Dwindling brain specialization with increasing age

 In Ageing, dementia, memory, modularity, neuroimaging, Our latest work

What happens in our brains as we get older? We probably all know what happens at the behavioral level. Most notable is the changes in memory, and the ability to couple information together. Remembering a name, or mixing names on people is a frequent effect. Forgetting what happened when and who did what are well-known memory problems of aging.

But what causes these problems? And are they caused at the stage of learning or retention? Or may the changes even occur during preparation or rehearsal?

In a study now in press in Neurobiology of Aging (download PDF copy here), we studied the effects of healthy aging on how the brain processes different kinds of visual information. Based on prior work showing that visual attention towards objects predominantly recruited regions of the medial temporal lobe (MTL), compared to attention towards positions, we tested whether this specialization would wither with increasing age.

Basically, we tested the level of brain specialization by comparing the BOLD fMRI signal directly between object processing and position processing. We looked at each MTL structure individually by analyzing the results in each individual brain (native space) rather than relying on spatial normalization of brains, which is known to induce random and systematic distortions in MTL structures (see here and here for PDF of conference presentations I’ve had on this).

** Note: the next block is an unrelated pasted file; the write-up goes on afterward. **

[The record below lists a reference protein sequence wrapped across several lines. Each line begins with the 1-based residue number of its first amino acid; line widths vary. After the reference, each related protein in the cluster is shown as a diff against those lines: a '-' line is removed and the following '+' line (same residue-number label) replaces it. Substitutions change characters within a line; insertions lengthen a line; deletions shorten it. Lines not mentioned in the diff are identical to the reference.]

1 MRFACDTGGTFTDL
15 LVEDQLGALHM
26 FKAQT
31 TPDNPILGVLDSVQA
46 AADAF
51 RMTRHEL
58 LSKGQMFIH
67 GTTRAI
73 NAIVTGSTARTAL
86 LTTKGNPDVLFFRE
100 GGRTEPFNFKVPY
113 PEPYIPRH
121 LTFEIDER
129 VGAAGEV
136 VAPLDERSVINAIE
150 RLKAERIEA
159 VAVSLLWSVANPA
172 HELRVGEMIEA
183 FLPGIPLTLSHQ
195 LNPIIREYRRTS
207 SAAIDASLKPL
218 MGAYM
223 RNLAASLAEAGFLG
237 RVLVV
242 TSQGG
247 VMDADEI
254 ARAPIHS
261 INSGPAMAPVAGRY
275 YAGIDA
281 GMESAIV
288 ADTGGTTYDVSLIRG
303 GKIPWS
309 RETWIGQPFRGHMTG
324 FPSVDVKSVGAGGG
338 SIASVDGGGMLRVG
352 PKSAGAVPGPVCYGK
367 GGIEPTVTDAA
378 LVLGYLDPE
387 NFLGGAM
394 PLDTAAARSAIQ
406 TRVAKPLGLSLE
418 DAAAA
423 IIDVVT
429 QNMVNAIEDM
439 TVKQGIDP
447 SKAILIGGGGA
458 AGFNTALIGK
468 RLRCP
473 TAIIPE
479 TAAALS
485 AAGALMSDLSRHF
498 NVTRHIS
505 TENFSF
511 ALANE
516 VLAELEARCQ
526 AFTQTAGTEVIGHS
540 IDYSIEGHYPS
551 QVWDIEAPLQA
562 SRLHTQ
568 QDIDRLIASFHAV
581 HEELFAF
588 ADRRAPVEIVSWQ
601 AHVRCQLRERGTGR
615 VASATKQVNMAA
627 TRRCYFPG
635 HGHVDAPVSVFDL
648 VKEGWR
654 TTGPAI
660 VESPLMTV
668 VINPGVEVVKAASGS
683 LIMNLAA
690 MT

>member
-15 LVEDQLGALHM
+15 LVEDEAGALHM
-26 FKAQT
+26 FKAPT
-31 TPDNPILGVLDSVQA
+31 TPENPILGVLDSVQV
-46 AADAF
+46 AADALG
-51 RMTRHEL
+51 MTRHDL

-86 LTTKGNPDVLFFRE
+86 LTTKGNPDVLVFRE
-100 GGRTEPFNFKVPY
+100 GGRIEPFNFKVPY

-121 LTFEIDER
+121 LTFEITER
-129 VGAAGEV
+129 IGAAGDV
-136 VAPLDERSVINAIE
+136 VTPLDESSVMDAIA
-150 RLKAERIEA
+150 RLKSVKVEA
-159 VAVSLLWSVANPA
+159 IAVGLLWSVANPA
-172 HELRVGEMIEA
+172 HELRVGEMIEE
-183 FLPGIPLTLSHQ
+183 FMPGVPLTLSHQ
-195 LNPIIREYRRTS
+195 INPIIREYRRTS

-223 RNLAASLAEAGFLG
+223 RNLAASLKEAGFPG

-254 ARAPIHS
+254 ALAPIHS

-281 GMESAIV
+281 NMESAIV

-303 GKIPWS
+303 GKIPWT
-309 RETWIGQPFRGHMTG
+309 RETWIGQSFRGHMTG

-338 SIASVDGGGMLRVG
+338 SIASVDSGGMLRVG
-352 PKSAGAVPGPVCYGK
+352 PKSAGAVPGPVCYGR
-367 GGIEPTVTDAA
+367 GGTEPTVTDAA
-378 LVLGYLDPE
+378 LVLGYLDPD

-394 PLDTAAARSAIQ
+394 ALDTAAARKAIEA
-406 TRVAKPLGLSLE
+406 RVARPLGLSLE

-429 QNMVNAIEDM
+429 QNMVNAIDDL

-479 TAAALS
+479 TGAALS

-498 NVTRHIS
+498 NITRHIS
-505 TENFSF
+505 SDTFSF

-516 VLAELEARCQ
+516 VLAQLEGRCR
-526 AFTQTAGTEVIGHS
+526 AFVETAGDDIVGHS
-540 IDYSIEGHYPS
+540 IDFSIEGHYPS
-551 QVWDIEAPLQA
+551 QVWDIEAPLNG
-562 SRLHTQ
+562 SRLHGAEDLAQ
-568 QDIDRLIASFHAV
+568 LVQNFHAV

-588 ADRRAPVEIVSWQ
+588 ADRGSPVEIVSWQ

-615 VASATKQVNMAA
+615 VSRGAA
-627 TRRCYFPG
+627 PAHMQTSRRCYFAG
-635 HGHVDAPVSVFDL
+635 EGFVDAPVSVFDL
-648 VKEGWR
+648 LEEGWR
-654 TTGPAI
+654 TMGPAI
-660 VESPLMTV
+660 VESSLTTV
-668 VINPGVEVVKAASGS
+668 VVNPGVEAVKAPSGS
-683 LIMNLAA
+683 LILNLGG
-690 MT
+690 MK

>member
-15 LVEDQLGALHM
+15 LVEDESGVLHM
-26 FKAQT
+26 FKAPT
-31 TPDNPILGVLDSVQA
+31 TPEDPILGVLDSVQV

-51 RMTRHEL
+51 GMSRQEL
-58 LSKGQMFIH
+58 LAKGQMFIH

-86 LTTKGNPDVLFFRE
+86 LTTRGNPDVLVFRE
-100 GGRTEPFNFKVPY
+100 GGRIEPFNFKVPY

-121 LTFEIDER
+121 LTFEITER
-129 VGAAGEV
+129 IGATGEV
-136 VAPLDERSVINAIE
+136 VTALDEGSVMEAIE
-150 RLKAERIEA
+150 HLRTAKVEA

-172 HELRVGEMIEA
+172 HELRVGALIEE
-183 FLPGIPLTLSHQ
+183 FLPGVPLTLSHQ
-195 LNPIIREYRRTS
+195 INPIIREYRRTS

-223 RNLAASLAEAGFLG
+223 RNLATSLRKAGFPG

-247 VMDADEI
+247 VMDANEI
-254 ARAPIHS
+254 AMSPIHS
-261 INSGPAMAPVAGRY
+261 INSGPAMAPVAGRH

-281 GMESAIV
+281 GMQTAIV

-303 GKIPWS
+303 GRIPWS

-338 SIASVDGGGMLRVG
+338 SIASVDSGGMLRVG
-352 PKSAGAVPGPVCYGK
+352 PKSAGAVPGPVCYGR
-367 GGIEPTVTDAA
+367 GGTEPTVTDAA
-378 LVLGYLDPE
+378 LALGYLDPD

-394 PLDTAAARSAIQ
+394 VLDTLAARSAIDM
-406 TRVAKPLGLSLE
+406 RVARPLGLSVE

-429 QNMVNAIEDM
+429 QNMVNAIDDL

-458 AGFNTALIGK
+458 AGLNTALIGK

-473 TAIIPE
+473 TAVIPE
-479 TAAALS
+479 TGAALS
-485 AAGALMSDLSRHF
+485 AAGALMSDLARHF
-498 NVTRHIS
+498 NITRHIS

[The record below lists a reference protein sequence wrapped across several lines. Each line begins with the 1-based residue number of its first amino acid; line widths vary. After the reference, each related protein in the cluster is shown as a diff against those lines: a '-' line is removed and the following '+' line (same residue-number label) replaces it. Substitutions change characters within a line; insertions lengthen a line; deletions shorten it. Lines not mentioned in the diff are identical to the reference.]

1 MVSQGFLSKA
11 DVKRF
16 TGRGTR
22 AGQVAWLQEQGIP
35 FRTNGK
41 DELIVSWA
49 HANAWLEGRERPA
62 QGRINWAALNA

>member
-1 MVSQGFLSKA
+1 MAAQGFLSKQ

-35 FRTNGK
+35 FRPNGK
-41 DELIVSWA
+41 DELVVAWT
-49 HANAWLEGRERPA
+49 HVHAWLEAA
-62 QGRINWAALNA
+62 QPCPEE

Running the test with functional MRI, we found that several regions showed a change in specialization. During encoding, the right amygdala and parahippocampal cortex, and tentatively other surrounding MTL regions, showed such decreases in specialization.

During preparation and rehearsal, no changes reached significance.

However, during the stage of recognition, more or less the entire MTL region demonstrated detrimental changes with age. That is, with increasing age, those regions that tend to show a strong response to object processing compared to spatial processing, now dwindle in this effect. At higher ages, such as 75+, the ability of the brain to differentiate between object and spatial content is gone in many crucial MTL structures.

This suggests that at least one important change with increasing age is its ability to differentiate between different kinds of content. If your brain is unable to selectively focus on one kind of information (and possibly inhibit processing of other aspects of the information), then neither learning or memory can operate successfully.

One important feature of this study is that it provides a new means to study age-related disorders such as Alzheimer’s Disease. It is well known that this disorder initiates in the MTL region, most likely the trans-entorhinal region, and it does so long before the clinical symptoms of Alzheimers or even its predecessor, Mild Cognitive Impairment. Hence, the search for ways to assess changes in this region has become a growing field of interest. One possibility could be to employ the methods developed in this project to assess early functional and morphological changes in the MTL region, and possibly improve early detection of Alzheimer’s and related disorders.

Another interesting option would be to explore to what extent healthy aging is related to changes in everyday functions, such as shopping behavior, learning and remembering movie contents and other complex kinds of information.


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